Harvey reportedly caused $200 billion in damages, equivalent to about 1% of the national debt. If so, the rich people’s federal flood insurance program should be bankrupt in, oh, about 15 days. Memo to the wealthy: get your claims in fast, it’s like a run on the bank! So the fight in Congress will be all about making good on the rich people’s losses. And that, not Cancer Alley squared, will be next week’s headlines.


#19

Answer to your question largely lies in your post. JFK is responsible here, this in respect to his implementing the “War on Poverty”. Revealed is the disposition of the national media to focus on what initiates in the Federal Government. What Kennedy initiated, reflective of the times, and feeling rather humble ascending to the Presidency by virtue of assassination, Lyndon Johnson continued on Kennedy’s legacy with the Great Society. Unacknowledged by the media of the time was the unhappiness of those whose status commensurately declined with the raising of status of minorities and–perhaps even more importantly–women. This anger has finally exploded with the Tea Party and Trump. Relevantly, this anger flies in the face of the now legitimized minorities and women, who didn’t vote for Hillary or the Democrats in the last election because of affinity by Clintonian New Democrats for business interests. Exception only was Hillary’s expression of support for African Americans. Minorities, including African Americans, and women, as well as Caucasian males committed to their interests, are now so aroused, Republicans–and the still Clintonian dominated DNC–need fear the next election. These aroused groups need be feared because together they form a distinct majority. Also to be feared, however, is Republican gerrymandering and strictures on voting. Because of this latter, my apparent previously expressed optimism need be qualified. Republican voting manipulation threaten a kind of new “Dark Ages”.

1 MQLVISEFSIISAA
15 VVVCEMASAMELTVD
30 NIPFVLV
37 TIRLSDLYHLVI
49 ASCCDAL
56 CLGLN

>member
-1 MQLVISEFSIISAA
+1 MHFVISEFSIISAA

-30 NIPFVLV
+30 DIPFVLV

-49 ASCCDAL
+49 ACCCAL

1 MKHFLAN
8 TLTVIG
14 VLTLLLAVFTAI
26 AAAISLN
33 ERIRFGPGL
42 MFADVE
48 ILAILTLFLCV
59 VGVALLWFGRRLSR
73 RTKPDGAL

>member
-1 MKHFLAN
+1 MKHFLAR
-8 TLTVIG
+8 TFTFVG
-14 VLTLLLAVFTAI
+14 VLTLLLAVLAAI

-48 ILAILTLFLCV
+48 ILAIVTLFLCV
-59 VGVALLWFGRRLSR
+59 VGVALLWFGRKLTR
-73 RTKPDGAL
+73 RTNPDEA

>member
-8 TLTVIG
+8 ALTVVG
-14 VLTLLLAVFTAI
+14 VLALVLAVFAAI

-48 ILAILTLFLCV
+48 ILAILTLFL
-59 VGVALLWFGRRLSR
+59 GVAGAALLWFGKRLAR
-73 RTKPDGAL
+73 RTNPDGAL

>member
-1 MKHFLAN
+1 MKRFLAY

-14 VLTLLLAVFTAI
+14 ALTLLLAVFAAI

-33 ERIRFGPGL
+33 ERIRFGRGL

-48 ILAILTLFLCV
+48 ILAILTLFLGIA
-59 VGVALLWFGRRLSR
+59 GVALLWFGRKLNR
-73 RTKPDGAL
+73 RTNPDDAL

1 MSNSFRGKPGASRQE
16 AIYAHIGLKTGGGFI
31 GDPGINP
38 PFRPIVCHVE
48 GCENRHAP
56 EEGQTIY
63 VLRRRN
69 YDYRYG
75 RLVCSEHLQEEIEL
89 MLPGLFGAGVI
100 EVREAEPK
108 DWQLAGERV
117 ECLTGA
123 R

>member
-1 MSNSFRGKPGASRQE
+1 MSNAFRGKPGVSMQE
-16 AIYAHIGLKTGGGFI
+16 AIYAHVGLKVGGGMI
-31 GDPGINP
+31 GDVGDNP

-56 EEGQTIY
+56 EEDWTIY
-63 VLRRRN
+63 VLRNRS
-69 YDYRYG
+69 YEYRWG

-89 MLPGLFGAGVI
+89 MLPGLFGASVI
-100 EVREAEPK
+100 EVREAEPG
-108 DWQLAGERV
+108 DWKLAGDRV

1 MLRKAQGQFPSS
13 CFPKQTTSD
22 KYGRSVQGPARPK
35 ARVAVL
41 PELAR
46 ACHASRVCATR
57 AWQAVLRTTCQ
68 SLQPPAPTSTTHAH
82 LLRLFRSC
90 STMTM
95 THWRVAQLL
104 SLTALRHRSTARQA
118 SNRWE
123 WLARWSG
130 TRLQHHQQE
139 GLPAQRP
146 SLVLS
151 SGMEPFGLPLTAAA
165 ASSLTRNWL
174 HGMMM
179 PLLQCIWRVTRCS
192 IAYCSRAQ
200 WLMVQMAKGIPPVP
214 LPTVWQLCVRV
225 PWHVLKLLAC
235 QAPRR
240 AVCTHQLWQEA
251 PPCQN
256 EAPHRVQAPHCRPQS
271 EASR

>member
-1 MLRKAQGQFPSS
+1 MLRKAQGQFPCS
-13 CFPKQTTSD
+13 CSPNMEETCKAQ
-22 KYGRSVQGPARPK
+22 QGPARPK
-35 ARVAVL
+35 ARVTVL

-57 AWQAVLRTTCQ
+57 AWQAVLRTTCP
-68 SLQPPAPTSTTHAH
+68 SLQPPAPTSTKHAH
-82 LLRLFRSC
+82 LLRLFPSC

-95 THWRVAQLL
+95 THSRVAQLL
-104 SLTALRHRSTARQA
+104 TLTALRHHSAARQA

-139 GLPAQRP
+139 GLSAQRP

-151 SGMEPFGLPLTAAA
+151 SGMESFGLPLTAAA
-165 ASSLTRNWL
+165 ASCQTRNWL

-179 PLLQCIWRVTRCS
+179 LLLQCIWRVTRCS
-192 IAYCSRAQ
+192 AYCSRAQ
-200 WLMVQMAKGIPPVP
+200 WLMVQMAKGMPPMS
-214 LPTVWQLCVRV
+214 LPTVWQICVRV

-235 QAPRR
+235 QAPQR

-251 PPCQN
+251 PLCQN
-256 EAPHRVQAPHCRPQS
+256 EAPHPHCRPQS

#20

I agree but don’t understand the motive…are they trying to encourage envy and indifference? Or are the well to do areas just easier to get to?
The poorer and to some extent, darker, neighborhoods need attention to boost their morale. They are also interesting. Their comments and expressions and close families are inspiring to viewers.
I hope their areas aren’t bought up, gentrified, and turned into Texas-Disney for foreign investment. My Olde South city is unrecognizable now…not one breakfast with grits and gravy!!!